Way back in the Jurassic when I was in college, I did something stupid. Leaving California at the end of the summer to travel back to school, I got the bright idea to stop at the Animal Shelter and pick up a puppy. I loved puppies, they're bright and cute and good traveling companions....

I didn't stop to think how difficult this would make finding an apartment once I got back to school. I finally found a boarding room in a home that was a hefty drive from campus, but they were willing to take me and my dog, and they had a back yard where he could spend the days. Winter nights in Utah are too cold for him to sleep outside, so they agreed to let me keep him in at night.

I also didn't think of how unfair this was to the poor dog who had to spend most of his time alone while I was at school or at work. I came home one day to find that the owners of the house had given my dog away to a nice family who really had time for him. It was the mature, responsible thing to do.

(Jumping forward to the present...)

My youngest daughter who is a Junior in college was hiking in the woods near her boyfriend's house when they discovered a puppy. About four weeks old, starving, mangy, belly full of worms... a miserable little abandoned ball of fuzz and whimper. They took him to the vet, got him de-wormed (twice) and treated for the mange and ear mites, found themselves itching (yes, humans can suffer from mange...) and kept him in Beth's dorm room until he started making lots of loud puppy noises. No dogs allowed in dorms (other than assistant dogs) so...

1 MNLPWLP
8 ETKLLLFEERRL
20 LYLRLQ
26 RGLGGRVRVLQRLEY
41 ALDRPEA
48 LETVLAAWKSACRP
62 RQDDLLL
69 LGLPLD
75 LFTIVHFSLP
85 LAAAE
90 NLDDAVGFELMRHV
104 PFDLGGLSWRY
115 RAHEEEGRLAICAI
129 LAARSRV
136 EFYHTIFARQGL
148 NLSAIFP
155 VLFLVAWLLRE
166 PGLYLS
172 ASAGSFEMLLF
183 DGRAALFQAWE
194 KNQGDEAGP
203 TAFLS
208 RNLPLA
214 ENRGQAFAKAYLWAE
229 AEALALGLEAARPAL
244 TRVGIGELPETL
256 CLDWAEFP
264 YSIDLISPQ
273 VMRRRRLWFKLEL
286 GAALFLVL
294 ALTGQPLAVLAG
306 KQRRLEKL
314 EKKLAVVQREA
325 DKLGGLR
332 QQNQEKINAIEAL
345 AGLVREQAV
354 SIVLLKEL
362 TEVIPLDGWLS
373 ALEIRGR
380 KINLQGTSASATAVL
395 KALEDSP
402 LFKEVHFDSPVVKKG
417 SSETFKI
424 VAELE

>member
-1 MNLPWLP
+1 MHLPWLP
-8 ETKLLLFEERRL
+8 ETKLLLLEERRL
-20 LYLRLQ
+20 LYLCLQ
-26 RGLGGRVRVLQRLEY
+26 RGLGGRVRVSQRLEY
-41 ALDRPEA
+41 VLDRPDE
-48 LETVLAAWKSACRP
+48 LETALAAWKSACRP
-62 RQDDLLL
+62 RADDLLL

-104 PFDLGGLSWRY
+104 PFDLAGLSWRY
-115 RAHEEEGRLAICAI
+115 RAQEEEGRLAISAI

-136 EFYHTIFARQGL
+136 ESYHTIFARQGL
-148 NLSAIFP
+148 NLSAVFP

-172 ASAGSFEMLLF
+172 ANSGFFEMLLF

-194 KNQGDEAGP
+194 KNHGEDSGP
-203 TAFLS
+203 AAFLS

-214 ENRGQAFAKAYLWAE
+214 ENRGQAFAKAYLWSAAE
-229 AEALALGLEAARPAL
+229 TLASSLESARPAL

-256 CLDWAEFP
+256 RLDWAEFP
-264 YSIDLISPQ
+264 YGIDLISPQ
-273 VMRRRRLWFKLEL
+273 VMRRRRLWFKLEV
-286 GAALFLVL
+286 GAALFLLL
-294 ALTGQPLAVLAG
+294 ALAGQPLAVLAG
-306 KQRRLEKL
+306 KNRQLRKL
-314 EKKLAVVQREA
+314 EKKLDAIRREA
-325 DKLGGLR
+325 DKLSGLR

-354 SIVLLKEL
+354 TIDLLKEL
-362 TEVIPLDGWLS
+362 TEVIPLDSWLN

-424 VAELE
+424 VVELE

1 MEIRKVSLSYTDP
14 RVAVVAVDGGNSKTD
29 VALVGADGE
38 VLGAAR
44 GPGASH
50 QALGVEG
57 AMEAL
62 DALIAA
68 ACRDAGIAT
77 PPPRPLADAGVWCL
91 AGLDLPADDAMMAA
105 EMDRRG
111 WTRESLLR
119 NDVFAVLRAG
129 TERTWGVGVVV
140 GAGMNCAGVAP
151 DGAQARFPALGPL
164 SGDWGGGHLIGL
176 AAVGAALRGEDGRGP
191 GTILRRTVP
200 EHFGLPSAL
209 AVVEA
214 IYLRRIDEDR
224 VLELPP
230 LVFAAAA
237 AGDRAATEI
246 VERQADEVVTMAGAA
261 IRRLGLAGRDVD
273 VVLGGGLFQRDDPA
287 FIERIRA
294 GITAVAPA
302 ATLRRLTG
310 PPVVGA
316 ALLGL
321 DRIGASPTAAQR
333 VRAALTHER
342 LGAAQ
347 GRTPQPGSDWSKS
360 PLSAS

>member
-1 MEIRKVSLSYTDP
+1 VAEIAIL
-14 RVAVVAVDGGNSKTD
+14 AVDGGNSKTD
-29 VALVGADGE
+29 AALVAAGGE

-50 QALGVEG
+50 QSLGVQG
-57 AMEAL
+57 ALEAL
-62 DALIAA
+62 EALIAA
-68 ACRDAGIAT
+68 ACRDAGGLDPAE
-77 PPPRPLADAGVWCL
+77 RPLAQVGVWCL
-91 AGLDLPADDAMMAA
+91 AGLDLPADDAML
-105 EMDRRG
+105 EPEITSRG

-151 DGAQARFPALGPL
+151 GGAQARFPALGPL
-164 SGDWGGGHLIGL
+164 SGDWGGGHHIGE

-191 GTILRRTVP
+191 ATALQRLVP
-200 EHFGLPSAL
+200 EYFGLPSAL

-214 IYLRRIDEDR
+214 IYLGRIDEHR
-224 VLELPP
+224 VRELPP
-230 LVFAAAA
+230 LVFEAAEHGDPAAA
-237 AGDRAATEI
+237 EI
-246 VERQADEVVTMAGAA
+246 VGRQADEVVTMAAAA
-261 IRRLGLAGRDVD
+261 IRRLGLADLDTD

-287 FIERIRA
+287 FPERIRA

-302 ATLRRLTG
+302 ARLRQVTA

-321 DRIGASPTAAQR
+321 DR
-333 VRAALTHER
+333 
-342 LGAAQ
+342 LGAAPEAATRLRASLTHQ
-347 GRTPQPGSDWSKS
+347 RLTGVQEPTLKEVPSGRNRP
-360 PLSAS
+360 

They took him back out to her boyfriend's parents. Lots of property. Lots of lonely time because both his folks work. Lots of whimper...

We asked Beth to mind our animals while we traveled to OVFF and she took the occasion to bring along her puppy. We met him when we returned. A real cutie of a dog. They think he is part bloodhound, part beagle, part who knows what. Reddish goldenish with black feet. Looks like he needs a bath but he doesn't. First they named him Yellow. Then they named him Red. We took to calling him Muddy. We noticed that he is limping. Seriously limping. Won't or can't put his left hind leg down when he walks.


Beth has to go to school, and they don't have time to take the pup all the way back to Lake Lanier, so I tell her it's okay if he stays with us for a couple of days. She is mightily relieved. I'm falling in love with this little dog.

Our older dog has become the Grand Old Man teaching this pup a thing or two right away, like when enough 'in your face' energy is enough. Our old cat holed up in my bedroom for a day, and then decided that the best place was on top of a book shelf, far out of the puppy's reach. They will tangle, eventually, and no doubt... my money's on the cat.

We have access to the vet who treated the pup, so Aaron and I take Muddy to our vet and have the leg checked out. We get him his second puppy vaccinations, and are happy to learn that the mange is gone, as are the ear mites. Consulting with a surgeon, however, we are sad to learn that three weeks earlier, the pup suffered some kind of injury to the knee joint that interrupted the bone growth in the lower long bone. There is nothing the surgeon can do because of deterioration to the joint. The poor dog will only have use of three legs, but he's in no pain and gets around just fine on the three legs that work.

When Beth and her boyfriend return, we let them know their findings. We offer to keep the dog here and watch the look of relief spread across both their faces.

So... my Karma finally caught up with me. Now I'm in the position of doing the mature, responsible, right thing to help a poor little puppy. We got Muddy a crate, and a bunch of toys so he might not chew up all our furniture legs, and a large bag of puppy chow. He's a handful, like all babies are. We're crazy for doing this, but it still feels good.